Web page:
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article imageIt is gentle and refreshing £32.92 a litre at Boots. It’s water

By Chris V. Thangham     Oct 6, 2007 in Environment
Boots a shopping center in UK sells its ‘Expert Sensitive Refreshing Facial Spritz” product and advertises it as a specially formulated product to refresh and hydrate the face. It costs £3.99 for a 150 ml bottle and it has one ingredient “Aqua”.
Boots confirmed about this exciting new product yesterday to the newspapers and is also available at its online store. This specially made “Expert Sensitive Refreshing Facial Spritz” is one of the many new products they are introducing in their health and beauty department for its customers. It says these products are “the definitive answer to those everyday health and beauty problems we all suffer from, but keep putting off”.
This “Expert Sensitive Refreshing Facial Spritz” promises to protect the skin from dryness and claim it is hypoallergenic and fragrance-free and it instantly cools and freshens the skin. And the price it is selling for £3.99 (£32.99 for 1 liter, US$65), one must be thinking it must contain exotic substances. But the customers will be surprised to find only one ingredient listed in the bottle and it is “Aqua”. This price makes this Spritz product more expensive than whisky and the extra virgin olive oil product.
Boots advertises this product “Expert Sensitive Refreshing Facial Spritz” as follows and is available here for.
Sensitive skin needs extra care throughout the day which is why this gentle facial spritz is specially formulated to refresh and hydrate. Hypoallergenic and fragrance-free, it instantly cools and freshens skin, helping protect it from the drying effects of central heating and air conditioning.
When the customers were made aware of this product, they felt shocked that a big store like Boots will sell such a product for an exorbitant price. Phillipe Wall, a Belgian chocolatier summed it up best about this product: “It just goes to show how gullible some people can be.”
A sample test done with the spritz product and tap water didn’t show any differences. Ann Hearn, 60, a Boots customer said if she wanted to refresh herself she would splash some water on her face and certainly wouldn’t pay £4 for a spray of water.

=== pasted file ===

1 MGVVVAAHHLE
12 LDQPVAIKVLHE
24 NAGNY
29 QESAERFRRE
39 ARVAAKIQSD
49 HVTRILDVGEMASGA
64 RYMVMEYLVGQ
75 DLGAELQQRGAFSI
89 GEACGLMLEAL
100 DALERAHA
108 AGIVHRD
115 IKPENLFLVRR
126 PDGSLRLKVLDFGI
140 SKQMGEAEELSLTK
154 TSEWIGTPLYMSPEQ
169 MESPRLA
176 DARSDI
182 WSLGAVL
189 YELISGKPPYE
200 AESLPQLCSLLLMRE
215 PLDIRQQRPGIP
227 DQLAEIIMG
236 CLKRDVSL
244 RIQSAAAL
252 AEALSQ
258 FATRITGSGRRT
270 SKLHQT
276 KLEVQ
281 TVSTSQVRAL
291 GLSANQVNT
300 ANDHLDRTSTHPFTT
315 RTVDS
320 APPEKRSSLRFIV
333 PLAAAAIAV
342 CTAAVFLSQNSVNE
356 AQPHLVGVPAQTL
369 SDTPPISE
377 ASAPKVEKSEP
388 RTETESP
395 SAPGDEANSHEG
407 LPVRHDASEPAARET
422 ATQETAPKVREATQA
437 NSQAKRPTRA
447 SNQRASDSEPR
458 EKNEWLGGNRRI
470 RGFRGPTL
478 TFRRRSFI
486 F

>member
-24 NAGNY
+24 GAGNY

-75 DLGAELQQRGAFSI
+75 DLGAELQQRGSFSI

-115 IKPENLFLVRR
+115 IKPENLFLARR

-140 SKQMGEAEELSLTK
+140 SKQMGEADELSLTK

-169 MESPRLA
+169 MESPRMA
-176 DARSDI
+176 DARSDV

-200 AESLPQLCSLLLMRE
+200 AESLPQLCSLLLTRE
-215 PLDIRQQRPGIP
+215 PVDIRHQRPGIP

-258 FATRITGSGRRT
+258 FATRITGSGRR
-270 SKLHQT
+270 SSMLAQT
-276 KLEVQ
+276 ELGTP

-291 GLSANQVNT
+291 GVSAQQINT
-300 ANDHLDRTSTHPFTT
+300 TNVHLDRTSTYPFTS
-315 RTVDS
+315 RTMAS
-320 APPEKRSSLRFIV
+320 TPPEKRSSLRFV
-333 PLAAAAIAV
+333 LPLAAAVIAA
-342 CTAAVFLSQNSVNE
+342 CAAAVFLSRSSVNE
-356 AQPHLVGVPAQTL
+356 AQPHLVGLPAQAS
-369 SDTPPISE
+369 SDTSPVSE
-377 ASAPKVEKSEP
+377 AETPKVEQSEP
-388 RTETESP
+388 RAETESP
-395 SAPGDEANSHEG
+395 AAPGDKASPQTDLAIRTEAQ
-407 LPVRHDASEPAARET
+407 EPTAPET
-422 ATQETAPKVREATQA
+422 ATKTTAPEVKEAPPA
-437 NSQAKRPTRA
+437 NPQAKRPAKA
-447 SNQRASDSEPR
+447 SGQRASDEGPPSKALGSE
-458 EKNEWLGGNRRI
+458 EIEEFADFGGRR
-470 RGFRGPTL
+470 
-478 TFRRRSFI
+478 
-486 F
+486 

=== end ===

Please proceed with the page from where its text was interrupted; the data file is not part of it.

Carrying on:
Alan, a grey-haired veteran of countless doorsteps, said this Boots product is like daylight robbery and tested this product and felt no significant difference.
Heather Szkwarczuk, an expectant mother, bought this product on sale, said to the newspaper about this product:
I bought a can the other day but only because it was reduced to 90p. Even then I had to think twice about it. I thought it might help to cool me down during labor.”
Which?, a consumer group said Boots is not the only that is selling such a product, check other stores they sell under fancy names. They requested the customers to check the ingredients before they purchase any thing.
Boots after it was revealed in the news admitted that the spray is 100 percent water, but still claims the spray is “specially formulated”. And its spokeswoman said to the media:
While the product is water, the process it goes through is intense and includes removing impurities and bacteria. The cost of the product is a combination of purifying the water and the technology needed to deliver it.”
Which the customers can do themselves at home with home filtering units. The trading standards department of Nottinghamshire County Council said they can’t stop Boots from selling this product, the customers should decide for themselves whether to buy this product or not. Maybe the customers should boycott companies like Boots will stop selling, but as long as gullible people are around Boots and others will sell similar products like this.
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